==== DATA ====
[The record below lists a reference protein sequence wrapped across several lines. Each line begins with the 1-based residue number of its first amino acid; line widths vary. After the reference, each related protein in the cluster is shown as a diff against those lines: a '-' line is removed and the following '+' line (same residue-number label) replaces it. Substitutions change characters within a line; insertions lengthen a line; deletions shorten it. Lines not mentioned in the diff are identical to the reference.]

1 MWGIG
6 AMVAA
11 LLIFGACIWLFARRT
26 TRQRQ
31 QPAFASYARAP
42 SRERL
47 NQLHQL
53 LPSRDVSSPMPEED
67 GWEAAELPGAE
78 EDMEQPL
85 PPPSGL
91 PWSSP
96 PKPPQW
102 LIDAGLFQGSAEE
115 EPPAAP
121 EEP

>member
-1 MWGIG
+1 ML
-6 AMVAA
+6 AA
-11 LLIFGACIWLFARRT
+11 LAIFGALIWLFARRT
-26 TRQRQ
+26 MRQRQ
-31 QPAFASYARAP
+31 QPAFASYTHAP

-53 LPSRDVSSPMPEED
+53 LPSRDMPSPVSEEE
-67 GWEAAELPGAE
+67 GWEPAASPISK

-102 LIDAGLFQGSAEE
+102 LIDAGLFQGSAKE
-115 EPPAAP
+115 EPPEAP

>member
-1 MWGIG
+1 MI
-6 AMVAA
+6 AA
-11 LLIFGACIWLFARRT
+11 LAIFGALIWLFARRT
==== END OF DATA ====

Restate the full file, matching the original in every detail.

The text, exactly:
[The record below lists a reference protein sequence wrapped across several lines. Each line begins with the 1-based residue number of its first amino acid; line widths vary. After the reference, each related protein in the cluster is shown as a diff against those lines: a '-' line is removed and the following '+' line (same residue-number label) replaces it. Substitutions change characters within a line; insertions lengthen a line; deletions shorten it. Lines not mentioned in the diff are identical to the reference.]

1 MWGIG
6 AMVAA
11 LLIFGACIWLFARRT
26 TRQRQ
31 QPAFASYARAP
42 SRERL
47 NQLHQL
53 LPSRDVSSPMPEED
67 GWEAAELPGAE
78 EDMEQPL
85 PPPSGL
91 PWSSP
96 PKPPQW
102 LIDAGLFQGSAEE
115 EPPAAP
121 EEP

>member
-1 MWGIG
+1 ML
-6 AMVAA
+6 AA
-11 LLIFGACIWLFARRT
+11 LAIFGALIWLFARRT
-26 TRQRQ
+26 MRQRQ
-31 QPAFASYARAP
+31 QPAFASYTHAP

-53 LPSRDVSSPMPEED
+53 LPSRDMPSPVSEEE
-67 GWEAAELPGAE
+67 GWEPAASPISK

-102 LIDAGLFQGSAEE
+102 LIDAGLFQGSAKE
-115 EPPAAP
+115 EPPEAP

>member
-1 MWGIG
+1 MI
-6 AMVAA
+6 AA
-11 LLIFGACIWLFARRT
+11 LAIFGALIWLFARRT